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Ghost Tiger Beetle (Ellipsoptera lepida)


Overview

Overview

Little White Tiger Beetle ( Cicindela lepida ), a State Special Concern beetle, has been found in sandy areas, blowouts and dunes. Also reported from beaches and streamsides. Adults are best surveyed for in July, but can be found from late June through September.

State status

Status and Natural Heritage Inventory documented occurrences in Wisconsin

The table below provides information about the protected status - both state and federal - and the rank (S and G Ranks) for Ghost Tiger Beetle (Ellipsoptera lepida). See the Working List Key for more information about abbreviations. Counties shaded blue have documented occurrences for this species in the Wisconsin Natural Heritage Inventory database. The map is provided as a general reference of where occurrences of this species meet NHI data standards and is not meant as a comprehensive map of all observations.

Note: Species recently added to the NHI Working List may temporarily have blank occurrence maps.


Documented locations of Ellipsoptera lepida in the Natural Heritage Inventory Database as of July 2015.
Summary Information
State StatusSC/N
Federal Status in Wisconsinnone
State RankS1
Global RankG3G4
Tracked by NHIY
WWAP SGCN

Species guidance


Identification: Small tiger beetle with white elytra, i.e. the maculations cover most of the field. A few brown markings extend out from the central suture. The head and thorax are hairy greenish to reddish-bronze. The legs and antennae are very pale tan. The underside has dense white hairs. Labrum has one tooth. Length: 8-12 mm.

Similar Species: No similar species in Wisconsin.

Habitat: Deep white or pale yellow sand with little or no vegetation where the beetle is nearly invisible. Inland dunes, large sandblows and sandpits.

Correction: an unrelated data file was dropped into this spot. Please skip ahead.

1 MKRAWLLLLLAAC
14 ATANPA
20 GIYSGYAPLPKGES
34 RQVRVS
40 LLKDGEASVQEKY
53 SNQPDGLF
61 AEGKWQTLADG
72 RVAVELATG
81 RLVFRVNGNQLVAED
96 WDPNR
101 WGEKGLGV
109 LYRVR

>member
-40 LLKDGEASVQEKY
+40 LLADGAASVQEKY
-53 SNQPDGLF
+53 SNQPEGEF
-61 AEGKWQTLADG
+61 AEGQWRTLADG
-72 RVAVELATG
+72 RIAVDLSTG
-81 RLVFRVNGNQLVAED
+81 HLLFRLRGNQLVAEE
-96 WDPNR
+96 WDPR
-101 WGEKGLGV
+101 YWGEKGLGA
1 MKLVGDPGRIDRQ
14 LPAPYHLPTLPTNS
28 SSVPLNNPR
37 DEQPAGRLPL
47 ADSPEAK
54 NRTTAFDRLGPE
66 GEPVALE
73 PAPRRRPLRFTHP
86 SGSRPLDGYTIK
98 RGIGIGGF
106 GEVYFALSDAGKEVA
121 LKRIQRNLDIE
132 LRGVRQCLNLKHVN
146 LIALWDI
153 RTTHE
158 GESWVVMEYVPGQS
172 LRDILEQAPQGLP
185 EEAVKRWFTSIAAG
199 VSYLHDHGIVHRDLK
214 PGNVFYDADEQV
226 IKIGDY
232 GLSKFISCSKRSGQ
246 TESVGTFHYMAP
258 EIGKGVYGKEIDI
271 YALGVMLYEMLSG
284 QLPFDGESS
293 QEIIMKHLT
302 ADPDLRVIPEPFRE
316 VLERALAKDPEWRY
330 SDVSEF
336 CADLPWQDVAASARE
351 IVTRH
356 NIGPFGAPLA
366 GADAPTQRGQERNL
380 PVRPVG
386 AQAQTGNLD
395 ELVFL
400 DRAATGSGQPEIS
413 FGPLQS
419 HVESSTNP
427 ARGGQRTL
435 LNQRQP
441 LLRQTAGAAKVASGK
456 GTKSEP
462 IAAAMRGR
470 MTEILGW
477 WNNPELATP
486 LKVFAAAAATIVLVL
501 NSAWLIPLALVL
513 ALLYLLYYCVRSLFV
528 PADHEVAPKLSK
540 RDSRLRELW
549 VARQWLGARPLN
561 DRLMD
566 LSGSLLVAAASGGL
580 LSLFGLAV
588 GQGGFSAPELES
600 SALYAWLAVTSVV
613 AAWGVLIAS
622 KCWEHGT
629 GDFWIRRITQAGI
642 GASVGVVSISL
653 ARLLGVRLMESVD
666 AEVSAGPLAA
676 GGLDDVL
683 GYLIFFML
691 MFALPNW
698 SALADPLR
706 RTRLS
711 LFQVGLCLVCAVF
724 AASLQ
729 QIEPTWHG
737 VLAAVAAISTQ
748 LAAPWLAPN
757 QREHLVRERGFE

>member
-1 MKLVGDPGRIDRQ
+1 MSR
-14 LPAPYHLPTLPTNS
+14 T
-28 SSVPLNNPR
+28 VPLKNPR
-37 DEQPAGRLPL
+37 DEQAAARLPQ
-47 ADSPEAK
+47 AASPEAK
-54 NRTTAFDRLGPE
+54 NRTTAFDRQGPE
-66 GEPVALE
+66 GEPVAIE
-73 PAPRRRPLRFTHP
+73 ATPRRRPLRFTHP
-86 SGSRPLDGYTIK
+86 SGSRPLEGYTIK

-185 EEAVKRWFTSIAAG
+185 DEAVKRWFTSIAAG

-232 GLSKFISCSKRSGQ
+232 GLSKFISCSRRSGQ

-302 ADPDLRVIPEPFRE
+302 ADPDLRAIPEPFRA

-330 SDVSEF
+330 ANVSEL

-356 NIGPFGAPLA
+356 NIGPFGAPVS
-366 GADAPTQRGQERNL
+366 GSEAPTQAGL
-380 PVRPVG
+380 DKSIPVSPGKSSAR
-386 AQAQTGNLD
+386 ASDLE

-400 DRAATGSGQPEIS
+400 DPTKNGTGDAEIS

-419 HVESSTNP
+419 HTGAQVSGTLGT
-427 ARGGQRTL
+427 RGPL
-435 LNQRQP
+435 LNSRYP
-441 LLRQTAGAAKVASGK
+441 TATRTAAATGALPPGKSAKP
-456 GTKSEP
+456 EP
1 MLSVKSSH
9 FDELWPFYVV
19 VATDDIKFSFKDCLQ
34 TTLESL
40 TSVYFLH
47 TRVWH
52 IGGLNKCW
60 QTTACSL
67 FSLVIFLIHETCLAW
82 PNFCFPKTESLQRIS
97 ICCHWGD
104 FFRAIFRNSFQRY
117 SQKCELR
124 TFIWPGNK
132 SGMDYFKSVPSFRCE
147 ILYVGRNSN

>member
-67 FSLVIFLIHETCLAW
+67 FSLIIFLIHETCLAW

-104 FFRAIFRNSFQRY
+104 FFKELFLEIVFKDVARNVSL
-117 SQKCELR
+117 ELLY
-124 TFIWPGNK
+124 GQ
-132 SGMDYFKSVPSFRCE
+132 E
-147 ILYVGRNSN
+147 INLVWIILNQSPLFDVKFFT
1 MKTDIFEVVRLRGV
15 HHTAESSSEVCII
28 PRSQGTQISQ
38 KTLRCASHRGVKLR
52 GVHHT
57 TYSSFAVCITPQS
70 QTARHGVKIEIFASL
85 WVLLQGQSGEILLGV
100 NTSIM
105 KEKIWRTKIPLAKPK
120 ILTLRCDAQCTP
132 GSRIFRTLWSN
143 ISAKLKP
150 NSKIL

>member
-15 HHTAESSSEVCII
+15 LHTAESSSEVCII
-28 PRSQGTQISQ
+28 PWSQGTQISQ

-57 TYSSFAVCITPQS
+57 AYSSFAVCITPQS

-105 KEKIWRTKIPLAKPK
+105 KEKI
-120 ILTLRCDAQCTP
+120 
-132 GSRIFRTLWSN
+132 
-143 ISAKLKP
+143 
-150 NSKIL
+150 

Associated Species: C. formosa and C. scutellaris are also found in loose sand habitats.

State Distribution: Central Sands and large sand deposits along the Wisconsin River.

Global Distribution: East of the Rockies and Quebec, Ontario west to Saskatchewan.

Rationale for Species Listing and Threats: Disturbance of dune habitat.

Phenology: Adults may be present from late June to September, most commonly in July.

Life and Natural History: This species has a two-year lifecycle. Two broods of different years may be found in the same site. Eggs are laid in midsummer and the second instar larvae hibernate. The next year is spent as a larvae with overwintering in the third instar stage. The larva pupates the next June or July and emerges as an adult in midsummer. The adults live only about one month, mating in shallow burrows in the sand.

Survey Guidelines: Look for the shadow of the beetle when late afternoon sun hits the white sand. Also attracted to lights at night.

Photos/Video

Photos


Ghost Tiger Beetle

Natural Pose from Above.

Photo by  staff, WDNR.

Ghost Tiger Beetle

Natural Pose from Above.

Photo by  staff, WDNR.

Ghost Tiger Beetle

Natural Pose from Above.

Photo by  staff, WDNR.

Ghost Tiger Beetle

Habitat photo.

Photo by Kathryn Kirk, WDNR.

Ghost Tiger Beetle

Photo by Kathryn Kirk, WDNR.


Last revised: Thursday, May 04, 2017